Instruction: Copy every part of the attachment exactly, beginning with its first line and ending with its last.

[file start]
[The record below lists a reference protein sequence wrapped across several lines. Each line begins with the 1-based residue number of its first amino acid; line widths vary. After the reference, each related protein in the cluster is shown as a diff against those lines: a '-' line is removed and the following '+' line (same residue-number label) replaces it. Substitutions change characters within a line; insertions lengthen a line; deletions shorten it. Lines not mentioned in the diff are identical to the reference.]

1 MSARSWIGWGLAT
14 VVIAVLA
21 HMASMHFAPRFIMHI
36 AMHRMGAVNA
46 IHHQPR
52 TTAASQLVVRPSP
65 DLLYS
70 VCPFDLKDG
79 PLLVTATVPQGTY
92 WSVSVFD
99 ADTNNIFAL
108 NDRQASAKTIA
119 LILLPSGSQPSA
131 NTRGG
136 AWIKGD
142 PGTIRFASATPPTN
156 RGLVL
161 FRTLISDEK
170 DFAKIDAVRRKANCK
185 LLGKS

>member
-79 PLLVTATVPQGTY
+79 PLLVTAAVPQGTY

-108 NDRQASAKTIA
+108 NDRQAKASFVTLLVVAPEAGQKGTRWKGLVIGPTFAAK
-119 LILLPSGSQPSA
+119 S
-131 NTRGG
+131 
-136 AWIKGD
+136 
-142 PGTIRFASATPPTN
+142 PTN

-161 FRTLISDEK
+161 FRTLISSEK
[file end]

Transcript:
[The record below lists a reference protein sequence wrapped across several lines. Each line begins with the 1-based residue number of its first amino acid; line widths vary. After the reference, each related protein in the cluster is shown as a diff against those lines: a '-' line is removed and the following '+' line (same residue-number label) replaces it. Substitutions change characters within a line; insertions lengthen a line; deletions shorten it. Lines not mentioned in the diff are identical to the reference.]

1 MSARSWIGWGLAT
14 VVIAVLA
21 HMASMHFAPRFIMHI
36 AMHRMGAVNA
46 IHHQPR
52 TTAASQLVVRPSP
65 DLLYS
70 VCPFDLKDG
79 PLLVTATVPQGTY
92 WSVSVFD
99 ADTNNIFAL
108 NDRQASAKTIA
119 LILLPSGSQPSA
131 NTRGG
136 AWIKGD
142 PGTIRFASATPPTN
156 RGLVL
161 FRTLISDEK
170 DFAKIDAVRRKANCK
185 LLGKS

>member
-79 PLLVTATVPQGTY
+79 PLLVTAAVPQGTY

-108 NDRQASAKTIA
+108 NDRQAKASFVTLLVVAPEAGQKGTRWKGLVIGPTFAAK
-119 LILLPSGSQPSA
+119 S
-131 NTRGG
+131 
-136 AWIKGD
+136 
-142 PGTIRFASATPPTN
+142 PTN

-161 FRTLISDEK
+161 FRTLISSEK